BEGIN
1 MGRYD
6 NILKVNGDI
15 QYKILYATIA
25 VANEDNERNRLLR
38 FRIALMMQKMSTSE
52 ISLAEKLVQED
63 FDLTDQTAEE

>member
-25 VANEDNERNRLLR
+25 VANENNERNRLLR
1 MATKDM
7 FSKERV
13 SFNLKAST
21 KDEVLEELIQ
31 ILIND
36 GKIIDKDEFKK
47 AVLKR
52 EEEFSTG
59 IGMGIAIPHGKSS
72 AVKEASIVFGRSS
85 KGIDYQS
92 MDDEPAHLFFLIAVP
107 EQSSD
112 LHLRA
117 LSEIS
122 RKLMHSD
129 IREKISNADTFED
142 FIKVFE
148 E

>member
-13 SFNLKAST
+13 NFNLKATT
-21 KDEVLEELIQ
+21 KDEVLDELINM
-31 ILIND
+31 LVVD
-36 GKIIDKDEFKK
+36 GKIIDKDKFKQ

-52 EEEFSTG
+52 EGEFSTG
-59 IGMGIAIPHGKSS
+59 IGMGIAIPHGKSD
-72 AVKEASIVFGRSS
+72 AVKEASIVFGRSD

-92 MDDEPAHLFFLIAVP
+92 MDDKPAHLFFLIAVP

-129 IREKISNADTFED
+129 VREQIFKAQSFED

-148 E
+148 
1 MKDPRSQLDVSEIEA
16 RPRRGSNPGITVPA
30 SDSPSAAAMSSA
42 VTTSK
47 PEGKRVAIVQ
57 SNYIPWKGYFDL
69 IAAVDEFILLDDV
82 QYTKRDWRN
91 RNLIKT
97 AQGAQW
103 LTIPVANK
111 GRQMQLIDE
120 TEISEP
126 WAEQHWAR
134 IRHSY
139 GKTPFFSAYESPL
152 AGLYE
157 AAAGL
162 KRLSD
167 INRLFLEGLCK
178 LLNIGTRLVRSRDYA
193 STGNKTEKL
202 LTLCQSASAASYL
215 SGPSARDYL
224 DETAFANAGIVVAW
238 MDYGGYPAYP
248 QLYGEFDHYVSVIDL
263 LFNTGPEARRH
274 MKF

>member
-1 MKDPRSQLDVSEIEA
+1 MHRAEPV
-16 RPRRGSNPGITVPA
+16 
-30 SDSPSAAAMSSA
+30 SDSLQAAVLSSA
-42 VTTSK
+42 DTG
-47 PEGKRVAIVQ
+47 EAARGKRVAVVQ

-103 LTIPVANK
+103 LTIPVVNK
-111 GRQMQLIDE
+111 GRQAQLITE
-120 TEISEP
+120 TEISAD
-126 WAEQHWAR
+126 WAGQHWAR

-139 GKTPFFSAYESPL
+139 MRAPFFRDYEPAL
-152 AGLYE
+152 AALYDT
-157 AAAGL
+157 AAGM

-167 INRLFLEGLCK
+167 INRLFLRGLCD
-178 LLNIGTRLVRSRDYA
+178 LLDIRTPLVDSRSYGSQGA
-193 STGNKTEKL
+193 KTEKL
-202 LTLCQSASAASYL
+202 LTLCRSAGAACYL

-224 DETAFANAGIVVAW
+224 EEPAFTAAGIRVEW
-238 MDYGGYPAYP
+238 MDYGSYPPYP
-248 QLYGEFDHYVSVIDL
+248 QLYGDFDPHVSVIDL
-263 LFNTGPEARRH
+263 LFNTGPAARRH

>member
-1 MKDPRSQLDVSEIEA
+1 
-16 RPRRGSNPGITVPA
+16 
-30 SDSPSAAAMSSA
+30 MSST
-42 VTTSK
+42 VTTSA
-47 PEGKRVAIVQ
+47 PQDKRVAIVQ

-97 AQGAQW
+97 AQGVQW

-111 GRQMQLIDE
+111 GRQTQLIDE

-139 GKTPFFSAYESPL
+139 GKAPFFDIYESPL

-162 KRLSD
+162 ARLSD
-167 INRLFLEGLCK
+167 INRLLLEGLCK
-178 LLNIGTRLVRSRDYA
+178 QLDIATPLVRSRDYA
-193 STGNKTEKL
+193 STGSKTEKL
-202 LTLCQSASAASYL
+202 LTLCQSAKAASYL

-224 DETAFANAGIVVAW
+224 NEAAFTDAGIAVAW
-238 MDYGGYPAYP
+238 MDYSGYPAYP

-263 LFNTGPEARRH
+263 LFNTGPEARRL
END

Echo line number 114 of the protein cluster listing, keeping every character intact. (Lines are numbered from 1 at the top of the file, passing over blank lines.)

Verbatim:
+224 EEPAFTAAGIRVEW